Sprains and strains
Following a sprain or strain the usual advice is to pay the PRICE (Protection, Rest, Ice, Compression, and Elevation) and avoid HARM (Heat, Alcohol, Running, and Massage) for the first 48-72 hours after injury. Painkillers may be needed. Most sprains and strains heal within a few weeks. Physiotherapy may help. Extra treatment such as a brace or surgery may be needed for severe sprains where the ligament ruptures (tears badly).
What is a sprain?
A sprain is an injury to a ligament. Ligaments are strong tissues around joints which attach bones together. They give support to joints. A ligament can be injured, usually by being stretched during a sudden pull. The ligaments around the ankle are the ones most commonly sprained. The severity of a sprain is graded into:
A damaged ligament causes inflammation, swelling, and bleeding (bruising) around the affected joint. Movement of the joint is painful.
What is a strain?
A strain usually means a stretching or tearing of muscle fibres. Most muscle strains occur either because the muscle has been stretched beyond its limits or it has been forced to contract too strongly. The severity of a muscle strain is graded into:
What is the aim of treatment?
Usually, the damaged ligament or muscle heals by itself over time. Some scar tissue is produced where there has been a tearing of tissues. The main aims of treatment are to keep inflammation, swelling, and pain to a minimum, and to be able to use the joint or muscle normally again as quickly as possible.
What is the treatment of a sprain or strain?
For the first 48-72 hours think of:
Paying the PRICE
P rotect the injured part from further injury. The site of the injury will determine how best to protect it.
R est the affected joint or muscle for 48-72 hours following injury. For example, consider the use of crutches for an ankle, knee or leg injury.
I ce - the cold from the ice is thought to reduce blood flow to the damaged ligament or muscle. This may limit pain and inflammation.
Ice should be applied as soon as possible after injury. Wrap the ice in a damp towel and apply it to the injured area for 15-20 minutes. A bag of frozen peas is an alternative. Gently press the ice pack on to the injured part. This should be done every 2-3 hours during the day, for the first 2-3 days after the injury. (Do not put ice directly next to skin, as it may cause ice burn. Also, do not leave ice on while asleep, and do not apply it for more than 30 minutes, or it may damage the skin.)
C ompression with a bandage will limit swelling, and help to rest a joint. A tubular elastic bandage or a simple elasticated bandage is suitable for most joints. A pharmacist will advise on the correct type and size.The bandage should feel snug, but not uncomfortable or tight, and should not stop blood flow. Remove before going to sleep. You may be advised to remove the bandage for good after 48 hours, so that the joint can move. However, sometimes it is advisable to kept the bandage on for longer, to help lessen the swelling and to keep the joint more comfortable.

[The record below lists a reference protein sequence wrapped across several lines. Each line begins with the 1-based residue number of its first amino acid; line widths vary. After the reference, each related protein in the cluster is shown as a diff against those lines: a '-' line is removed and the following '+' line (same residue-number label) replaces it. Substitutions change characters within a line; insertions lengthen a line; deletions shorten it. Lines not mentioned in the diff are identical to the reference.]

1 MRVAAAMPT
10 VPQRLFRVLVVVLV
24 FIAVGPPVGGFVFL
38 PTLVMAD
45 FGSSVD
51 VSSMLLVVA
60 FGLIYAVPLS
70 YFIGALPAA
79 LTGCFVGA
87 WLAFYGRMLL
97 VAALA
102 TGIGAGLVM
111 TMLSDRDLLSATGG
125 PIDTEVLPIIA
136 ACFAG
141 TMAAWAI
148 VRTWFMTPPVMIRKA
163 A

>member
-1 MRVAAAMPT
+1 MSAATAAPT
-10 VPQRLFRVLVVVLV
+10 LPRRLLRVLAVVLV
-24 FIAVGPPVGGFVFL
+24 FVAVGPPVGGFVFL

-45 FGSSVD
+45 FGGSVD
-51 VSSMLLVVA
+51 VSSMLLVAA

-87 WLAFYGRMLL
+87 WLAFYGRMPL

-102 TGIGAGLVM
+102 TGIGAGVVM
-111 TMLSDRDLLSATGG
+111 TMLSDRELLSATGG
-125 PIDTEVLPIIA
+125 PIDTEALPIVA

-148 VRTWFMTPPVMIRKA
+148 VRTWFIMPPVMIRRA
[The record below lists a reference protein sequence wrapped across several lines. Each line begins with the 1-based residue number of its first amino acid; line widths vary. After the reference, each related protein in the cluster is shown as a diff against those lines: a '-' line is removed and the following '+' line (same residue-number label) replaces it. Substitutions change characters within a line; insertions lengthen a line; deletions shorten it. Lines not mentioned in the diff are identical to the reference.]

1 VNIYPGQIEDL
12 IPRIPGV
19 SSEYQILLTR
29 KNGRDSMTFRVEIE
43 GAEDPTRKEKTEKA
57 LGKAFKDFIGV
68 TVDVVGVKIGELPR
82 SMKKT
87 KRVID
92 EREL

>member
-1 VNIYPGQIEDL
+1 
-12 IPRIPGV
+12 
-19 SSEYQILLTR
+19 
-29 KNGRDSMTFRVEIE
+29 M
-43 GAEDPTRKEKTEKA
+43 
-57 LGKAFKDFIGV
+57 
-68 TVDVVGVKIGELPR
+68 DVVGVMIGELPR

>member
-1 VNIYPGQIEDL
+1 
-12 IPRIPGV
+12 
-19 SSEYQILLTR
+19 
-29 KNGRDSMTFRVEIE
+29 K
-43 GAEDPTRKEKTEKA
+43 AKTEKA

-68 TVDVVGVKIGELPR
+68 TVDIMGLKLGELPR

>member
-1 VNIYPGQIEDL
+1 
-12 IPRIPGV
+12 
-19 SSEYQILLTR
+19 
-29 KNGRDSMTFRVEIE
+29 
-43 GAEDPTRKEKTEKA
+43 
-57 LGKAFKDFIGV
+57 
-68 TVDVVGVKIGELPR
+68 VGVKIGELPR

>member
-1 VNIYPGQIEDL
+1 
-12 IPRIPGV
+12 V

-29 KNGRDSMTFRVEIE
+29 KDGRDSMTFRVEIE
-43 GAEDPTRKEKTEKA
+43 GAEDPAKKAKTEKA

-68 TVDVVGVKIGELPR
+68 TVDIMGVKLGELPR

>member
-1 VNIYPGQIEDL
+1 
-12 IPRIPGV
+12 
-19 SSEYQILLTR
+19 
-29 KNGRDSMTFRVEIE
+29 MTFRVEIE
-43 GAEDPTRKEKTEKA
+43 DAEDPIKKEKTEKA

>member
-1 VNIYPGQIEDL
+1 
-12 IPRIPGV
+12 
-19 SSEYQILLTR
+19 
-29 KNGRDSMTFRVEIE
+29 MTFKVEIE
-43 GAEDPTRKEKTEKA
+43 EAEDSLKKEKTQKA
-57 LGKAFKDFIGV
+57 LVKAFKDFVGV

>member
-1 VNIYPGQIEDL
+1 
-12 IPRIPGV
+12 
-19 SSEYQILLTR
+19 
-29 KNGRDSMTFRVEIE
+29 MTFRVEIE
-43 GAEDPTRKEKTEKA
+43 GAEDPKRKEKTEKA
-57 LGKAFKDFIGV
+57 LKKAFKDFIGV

E levation aims to limit and reduce any swelling. For ankle and knee sprains, keep the foot up on a chair to at least hip level when you are sitting. (It may be easier to lie on a sofa and to put your foot on some cushions.) When you are in bed, put your foot on a pillow. For hand or wrist sprains, use a sling with your hand and wrist higher than your elbow.
Avoid HARM for 72 hours after injury. That is, avoid:
H eat - for example, hot baths, saunas, heat packs. Heat has the opposite effect on the blood flow to ice. That is, it encourages blood flow. So, heat should be avoided when inflammation is developing. However, after about 72 hours, no further inflammation is likely to develop and heat can then be soothing.
A lcohol drinks which can increase bleeding and swelling and decrease healing.
R unning or any other form of exercise which may cause further damage.
M assage which may increase bleeding and swelling. However, as with heat, after about 72 hours, gentle massage may be soothing.
Your doctor, nurse or physiotherapist will advise. The advice may include:
For sprains Do not stop moving the affected joint. Don't do anything that causes much pain, but gently get the joint moving again. Sometimes it means doing gentle exercises several times a day. The aim is to get the joint moving in all normal directions, and to prevent it becoming stiff. Physiotherapy may help for more severe sprains, or if symptoms are not settling. A physiotherapist can advise on exercises and may give heat, ultrasound, or other treatments. However, you should not play sport or do vigorous exercise involving the injured joint for at least 3-4 weeks after the injury.